And then there are the Cubs, who haven't reached the NLCS since 2003. Cubs fans, including those knuckleheads who threw debris at Bartman that night and threatened him with bodily harm, have suffered playoff sweeps in 2007 and 2008.
Now comes news that ESPN has hired Oscar-nominated filmmaker Alex Gibney to direct a documentary on Bartman -- the central theme being, can Chicago and Bartman ever kiss and make up? And why, especially in Chicago, was there a need, almost an urgency, to create a scapegoat?
It's way above my pay grade, and nobody asked, but Bartman needs a documentary like Blagojevich needs Rogaine. Doesn't matter if it's directed by Gibney, Martin Scorsese or Ken Burns. How can you ask if Bartman will forgive and forget when, well, you never let him forget?
"To me, it's all about you can't move forward until you reckon with the past," said Gibney during a Tuesday phone interview. He added, "My goal is not to bring [Bartman] more pain. Maybe it's a way forward for everybody."
Fair enough. But Bartman hasn't said a public peep about the incident since issuing a heartfelt statement in 2003. He asked for understanding. He didn't try to cash in on his notoriety. He tried to move on.
But Cubs fans had to blame something or someone for the NLCS meltdown. So with the help of an outraged Alou, they blamed Bartman. It was textbook mob mentality.
Almost six years later, they know better. If injected with truth serum, here's guessing they're embarrassed by the way they acted.
Any Cubs fan with a working brain will at least acknowledge that Prior, not Bartman, was the guy who walked Castillo in the eighth inning, then threw a wild pitch, and then gave up a run-scoring single to Ivan Rodriguez. Prior was the guy who threw the potential inning-ending double-play grounder and Cubs shortstop Alex Gonzalez was the one who booted it. And Prior was the guy who gave up the two-run double to Derrek Lee that tied the game, 3-3.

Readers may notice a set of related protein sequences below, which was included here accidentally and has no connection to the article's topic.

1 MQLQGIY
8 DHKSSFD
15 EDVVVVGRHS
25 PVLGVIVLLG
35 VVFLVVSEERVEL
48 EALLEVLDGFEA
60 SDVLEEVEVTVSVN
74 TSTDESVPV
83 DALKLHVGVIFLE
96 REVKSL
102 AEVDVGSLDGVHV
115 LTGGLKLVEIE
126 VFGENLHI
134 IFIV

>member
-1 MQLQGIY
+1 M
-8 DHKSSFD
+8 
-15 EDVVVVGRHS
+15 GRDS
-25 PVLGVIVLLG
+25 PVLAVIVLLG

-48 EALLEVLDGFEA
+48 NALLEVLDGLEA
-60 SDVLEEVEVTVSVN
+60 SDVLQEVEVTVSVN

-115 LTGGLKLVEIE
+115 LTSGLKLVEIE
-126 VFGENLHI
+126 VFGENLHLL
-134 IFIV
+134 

They'll admit that Kyle Farnsworth, not Bartman, is the guy who replaced Prior and gave up a sac fly and a three-run double, and that Mike Remlinger followed Farnsworth and gave up a run-scoring single. And there's no getting around that Bartman wasn't in the ballpark the next night when the Cubs blew a Game 7 two-run lead -- and the series.
Nothing against Red Sox Nation resident Gibney, who remembers Billy Buckner and the abuse the first baseman endured after his error in the 1986 World Series, but a documentary will ultimately tell us what we already know -- that Bartman deserved better. He was wrongly convicted and unjustly imprisoned in baseball hell.
Bartman doesn't want an apology or a 60-minute film. All he really wants is to be forgotten.
Gene Wojciechowski is the senior national columnist for ESPN.com. You can contact him at email@example.com. Hear Gene's podcasts and ESPN Radio appearances by clicking here.